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Earlier this month, the inevitable came to pass, as the Edwards Tustin Marketplace 6 closed after twenty-two years of service. Opened in the Summer of 1990, the Tustin 6 was once part of a highly popular entertainment hub, featuring Tower Records and Bookstar. However, the theatre’s glory days proved short lived, with the construction of the Edwards Marketplace Stadium 10 (across the street) in 1999 and the closure of both Tower and Bookstar.

Serving as a slightly discounted mid run house during its’ last decade, there was a glimmer of hope for the venue a year ago, when digital projection was added; but, the upgrade ultimately proved fruitless, as the theatre continued to experience dismal attendance. Closing down on 10/7/12, the second floor unit now sits empty.

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OC Film Fiesta Kicks Off

September 3rd, 2012 by ccrouch
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This weekend kicked off the third annual OC Film Fiesta in historic downtown Santa Ana; a celebration of music, food, and film, which will continue through the next two weekends. Of particular note, the Yost will be hosting the documentary “Brilliant Soil” on 9/16; offering up the rare opportunity to view a movie in Orange County’s oldest standing theatre (the recently remodeled Yost is almost exclusively a live venue these days).  For more information, visit OC Film Fiesta.

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Twin Em!

August 16th, 2012 by ccrouch
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Today’s picture, from a 1978 edition of Box Office Magazine, captures that dark time when exhibitors felt compelled to “economically” plex their single screen holdings. One hates to even contemplate how many formerly grand auditoriums were hacked up with “TWINNING, TRIPLEXING, or QUADING” after this advertisement ran.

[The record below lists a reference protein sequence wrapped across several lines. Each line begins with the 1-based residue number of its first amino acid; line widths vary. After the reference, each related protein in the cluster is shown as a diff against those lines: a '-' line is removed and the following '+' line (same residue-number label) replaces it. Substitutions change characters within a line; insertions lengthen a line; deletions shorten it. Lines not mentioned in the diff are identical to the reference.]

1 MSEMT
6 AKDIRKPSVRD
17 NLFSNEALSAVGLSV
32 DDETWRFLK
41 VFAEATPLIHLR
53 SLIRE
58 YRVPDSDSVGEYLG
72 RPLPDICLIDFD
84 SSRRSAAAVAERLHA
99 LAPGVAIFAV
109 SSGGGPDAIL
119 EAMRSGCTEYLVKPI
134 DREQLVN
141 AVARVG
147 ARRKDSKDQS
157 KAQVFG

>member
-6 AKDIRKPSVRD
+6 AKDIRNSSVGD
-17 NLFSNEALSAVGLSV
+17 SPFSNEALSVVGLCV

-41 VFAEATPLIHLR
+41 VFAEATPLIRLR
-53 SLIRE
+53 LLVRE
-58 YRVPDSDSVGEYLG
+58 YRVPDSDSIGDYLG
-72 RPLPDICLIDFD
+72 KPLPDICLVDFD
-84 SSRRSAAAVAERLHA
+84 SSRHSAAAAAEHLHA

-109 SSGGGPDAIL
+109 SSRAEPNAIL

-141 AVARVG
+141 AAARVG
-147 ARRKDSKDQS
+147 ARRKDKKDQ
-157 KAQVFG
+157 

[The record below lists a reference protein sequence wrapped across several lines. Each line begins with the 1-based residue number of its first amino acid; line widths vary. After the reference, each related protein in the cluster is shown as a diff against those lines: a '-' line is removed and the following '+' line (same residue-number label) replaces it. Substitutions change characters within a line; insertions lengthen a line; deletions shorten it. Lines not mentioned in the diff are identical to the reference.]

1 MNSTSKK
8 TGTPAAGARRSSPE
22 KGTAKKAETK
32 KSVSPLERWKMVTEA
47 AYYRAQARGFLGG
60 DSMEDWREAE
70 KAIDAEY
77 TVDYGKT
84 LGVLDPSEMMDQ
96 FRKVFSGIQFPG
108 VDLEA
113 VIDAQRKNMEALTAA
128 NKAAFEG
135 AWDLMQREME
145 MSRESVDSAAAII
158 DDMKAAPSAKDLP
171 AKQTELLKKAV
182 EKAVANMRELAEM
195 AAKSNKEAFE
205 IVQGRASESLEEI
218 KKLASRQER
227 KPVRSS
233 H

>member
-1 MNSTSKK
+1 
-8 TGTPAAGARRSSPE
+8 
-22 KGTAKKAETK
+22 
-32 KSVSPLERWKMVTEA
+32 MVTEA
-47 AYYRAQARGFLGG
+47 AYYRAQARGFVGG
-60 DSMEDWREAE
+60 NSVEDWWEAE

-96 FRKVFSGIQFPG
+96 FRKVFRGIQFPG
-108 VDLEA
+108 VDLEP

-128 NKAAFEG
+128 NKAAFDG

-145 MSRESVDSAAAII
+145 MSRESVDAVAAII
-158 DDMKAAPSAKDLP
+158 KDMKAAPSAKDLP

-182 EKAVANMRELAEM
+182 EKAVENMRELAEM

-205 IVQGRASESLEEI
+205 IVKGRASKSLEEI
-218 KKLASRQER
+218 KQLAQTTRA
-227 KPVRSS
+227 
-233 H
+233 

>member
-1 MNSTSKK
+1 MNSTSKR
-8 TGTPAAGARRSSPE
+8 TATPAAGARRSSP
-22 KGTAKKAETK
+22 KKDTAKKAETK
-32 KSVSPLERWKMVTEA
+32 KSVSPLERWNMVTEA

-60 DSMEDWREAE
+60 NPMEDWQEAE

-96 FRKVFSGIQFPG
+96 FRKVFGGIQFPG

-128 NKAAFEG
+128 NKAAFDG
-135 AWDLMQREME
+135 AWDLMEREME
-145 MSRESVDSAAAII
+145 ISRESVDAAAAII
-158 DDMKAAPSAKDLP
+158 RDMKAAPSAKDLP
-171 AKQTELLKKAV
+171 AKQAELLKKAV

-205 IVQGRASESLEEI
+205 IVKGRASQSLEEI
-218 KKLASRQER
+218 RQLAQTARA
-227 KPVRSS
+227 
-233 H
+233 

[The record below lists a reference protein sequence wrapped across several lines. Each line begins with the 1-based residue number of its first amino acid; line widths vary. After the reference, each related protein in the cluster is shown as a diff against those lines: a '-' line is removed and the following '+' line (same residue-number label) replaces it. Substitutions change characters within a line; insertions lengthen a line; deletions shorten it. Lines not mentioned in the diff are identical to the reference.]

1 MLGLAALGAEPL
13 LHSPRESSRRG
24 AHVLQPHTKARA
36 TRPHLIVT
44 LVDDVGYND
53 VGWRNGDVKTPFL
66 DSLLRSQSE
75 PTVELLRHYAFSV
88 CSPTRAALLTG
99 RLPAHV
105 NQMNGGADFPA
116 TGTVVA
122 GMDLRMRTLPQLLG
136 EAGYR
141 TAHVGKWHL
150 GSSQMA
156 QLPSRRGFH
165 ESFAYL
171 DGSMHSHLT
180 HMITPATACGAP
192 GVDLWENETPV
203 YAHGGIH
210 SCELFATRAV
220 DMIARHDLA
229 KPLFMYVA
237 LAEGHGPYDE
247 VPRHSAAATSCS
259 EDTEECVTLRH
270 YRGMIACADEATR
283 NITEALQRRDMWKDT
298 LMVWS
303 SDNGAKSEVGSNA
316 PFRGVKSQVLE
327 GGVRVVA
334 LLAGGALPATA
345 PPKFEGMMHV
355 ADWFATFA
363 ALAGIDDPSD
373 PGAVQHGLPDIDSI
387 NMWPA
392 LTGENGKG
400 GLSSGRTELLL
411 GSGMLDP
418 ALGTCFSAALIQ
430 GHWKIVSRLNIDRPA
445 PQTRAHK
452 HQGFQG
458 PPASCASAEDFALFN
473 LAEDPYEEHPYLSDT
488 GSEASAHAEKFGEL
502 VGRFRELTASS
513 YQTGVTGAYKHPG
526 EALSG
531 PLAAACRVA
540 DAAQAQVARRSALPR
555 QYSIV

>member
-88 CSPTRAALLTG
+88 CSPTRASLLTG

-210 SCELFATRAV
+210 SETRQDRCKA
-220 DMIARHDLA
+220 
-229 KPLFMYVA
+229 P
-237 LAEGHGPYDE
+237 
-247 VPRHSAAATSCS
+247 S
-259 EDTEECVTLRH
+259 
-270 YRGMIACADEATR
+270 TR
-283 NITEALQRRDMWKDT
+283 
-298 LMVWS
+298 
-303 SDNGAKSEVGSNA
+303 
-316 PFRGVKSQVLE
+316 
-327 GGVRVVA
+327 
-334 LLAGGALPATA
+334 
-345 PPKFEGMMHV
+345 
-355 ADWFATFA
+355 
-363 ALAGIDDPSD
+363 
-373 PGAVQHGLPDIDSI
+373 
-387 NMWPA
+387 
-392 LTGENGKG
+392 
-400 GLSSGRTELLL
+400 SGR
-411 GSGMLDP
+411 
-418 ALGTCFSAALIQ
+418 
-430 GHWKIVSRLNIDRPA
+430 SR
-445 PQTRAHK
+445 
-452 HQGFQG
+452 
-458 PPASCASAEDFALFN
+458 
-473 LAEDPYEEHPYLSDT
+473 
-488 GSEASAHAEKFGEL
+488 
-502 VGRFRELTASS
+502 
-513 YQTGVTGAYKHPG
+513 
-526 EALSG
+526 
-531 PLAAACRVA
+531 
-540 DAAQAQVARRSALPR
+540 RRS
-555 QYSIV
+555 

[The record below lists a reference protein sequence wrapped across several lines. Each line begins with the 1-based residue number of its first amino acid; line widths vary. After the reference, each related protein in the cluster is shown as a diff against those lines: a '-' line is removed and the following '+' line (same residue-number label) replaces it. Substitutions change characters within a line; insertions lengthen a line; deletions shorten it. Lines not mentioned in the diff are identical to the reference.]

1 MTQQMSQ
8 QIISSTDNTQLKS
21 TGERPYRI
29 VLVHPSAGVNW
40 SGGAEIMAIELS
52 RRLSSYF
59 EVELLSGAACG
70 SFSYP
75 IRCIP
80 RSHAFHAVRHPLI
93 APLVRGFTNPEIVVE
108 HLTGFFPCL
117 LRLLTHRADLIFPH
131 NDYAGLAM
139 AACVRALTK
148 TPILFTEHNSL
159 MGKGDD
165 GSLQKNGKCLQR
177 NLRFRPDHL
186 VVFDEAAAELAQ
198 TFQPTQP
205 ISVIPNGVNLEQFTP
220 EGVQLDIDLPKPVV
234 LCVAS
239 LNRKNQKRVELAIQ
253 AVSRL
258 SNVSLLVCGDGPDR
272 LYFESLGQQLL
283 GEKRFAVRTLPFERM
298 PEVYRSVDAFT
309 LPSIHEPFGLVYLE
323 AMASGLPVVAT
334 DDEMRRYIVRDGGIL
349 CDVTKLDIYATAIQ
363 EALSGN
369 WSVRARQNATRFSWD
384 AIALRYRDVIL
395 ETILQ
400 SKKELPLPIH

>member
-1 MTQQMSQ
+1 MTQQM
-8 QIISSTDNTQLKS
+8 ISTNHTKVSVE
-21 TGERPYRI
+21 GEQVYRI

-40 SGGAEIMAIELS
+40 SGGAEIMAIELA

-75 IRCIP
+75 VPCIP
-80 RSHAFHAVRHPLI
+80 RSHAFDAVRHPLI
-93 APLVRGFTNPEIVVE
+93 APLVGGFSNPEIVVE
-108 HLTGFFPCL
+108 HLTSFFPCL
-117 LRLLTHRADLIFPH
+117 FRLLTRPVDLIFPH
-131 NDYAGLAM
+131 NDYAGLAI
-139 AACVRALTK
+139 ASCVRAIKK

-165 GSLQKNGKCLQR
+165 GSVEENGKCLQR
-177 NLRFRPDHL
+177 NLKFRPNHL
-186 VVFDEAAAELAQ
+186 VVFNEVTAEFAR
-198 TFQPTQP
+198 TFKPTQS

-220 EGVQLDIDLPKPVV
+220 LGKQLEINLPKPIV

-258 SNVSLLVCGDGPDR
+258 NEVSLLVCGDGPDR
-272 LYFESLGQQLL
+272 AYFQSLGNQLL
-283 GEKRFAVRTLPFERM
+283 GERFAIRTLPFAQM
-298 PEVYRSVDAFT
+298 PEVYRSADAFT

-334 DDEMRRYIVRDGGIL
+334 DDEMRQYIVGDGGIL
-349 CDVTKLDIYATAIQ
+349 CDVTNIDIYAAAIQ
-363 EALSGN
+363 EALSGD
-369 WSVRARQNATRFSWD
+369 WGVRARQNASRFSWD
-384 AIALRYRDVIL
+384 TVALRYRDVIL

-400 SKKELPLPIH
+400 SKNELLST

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Theatre Marketing Past

August 2nd, 2012 by ccrouch
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Time was, today marked the start of “National Relaxation Week” and the opportunity for theatres to advertise their relaxing amenities.

Holding true to the fast paced lifestyles and short attention spans of today, “National Relaxation Week” has been whittled down to “National Relaxation Day” (recognized on August 15).

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The Fountain Valley Drive In at 45

July 31st, 2012 by ccrouch
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This month marked the forty-fifth anniversary of the long gone Fountain Valley Drive In.

    

While grand opening boasts of “world’s largest” and “most spectacular” were typically exaggerated exhibitor hype (check out the Westminister 4 for a humorous example), Fountain Valley truly lived up to the marketing spin.

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Westminster 10 Changes Hands

June 21st, 2012 by ccrouch
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Regency Theatres has taken over operation of the former Edwards Westminster 10 and will mark the transition with a grand reopening celebration this weekend, 6/22 – 6/24.

The twenty year old theatre, located on the former site of Edwards Cinema West (66’-91’), had been in decline for quite some time and, while not facing any direct competition in the area, wasn’t deemed cost effective for upgrades or remodel efforts, by former operator REG. Now, with Regency taking over, the theatre has received a “sprucing up” and full conversion to digital projection.

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Cinema Milestone: The First Drive-In

June 6th, 2012 by ccrouch
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On this day in 1933, Richard Hollingshead (along with Willie Warren Smith, Edward Ellis, and Oliver Willets) opened the world’s first drive-in theater, in Camden, New Jersey.

Built for $30,000, the aptly named “Drive-In Theatre”, featured inclined slots for 400 cars and a “60 foot talkie screen”; unlike later drive-ins, sound was produced via large speakers installed on the screen tower (RCA’s “Direct Sound” system for the Camden location). Priced at twenty five cents per car and twenty five cents per person, not exceeding one dollar per car load, the opening feature was “Wives Beware”.

Due to several legal disputes, Camden’s Dive-In Theatre was closed in 1935, but this first effort ultimately launched a movie going craze that became a cornerstone of mid twentieth century pop culture and iconic slice of Americana.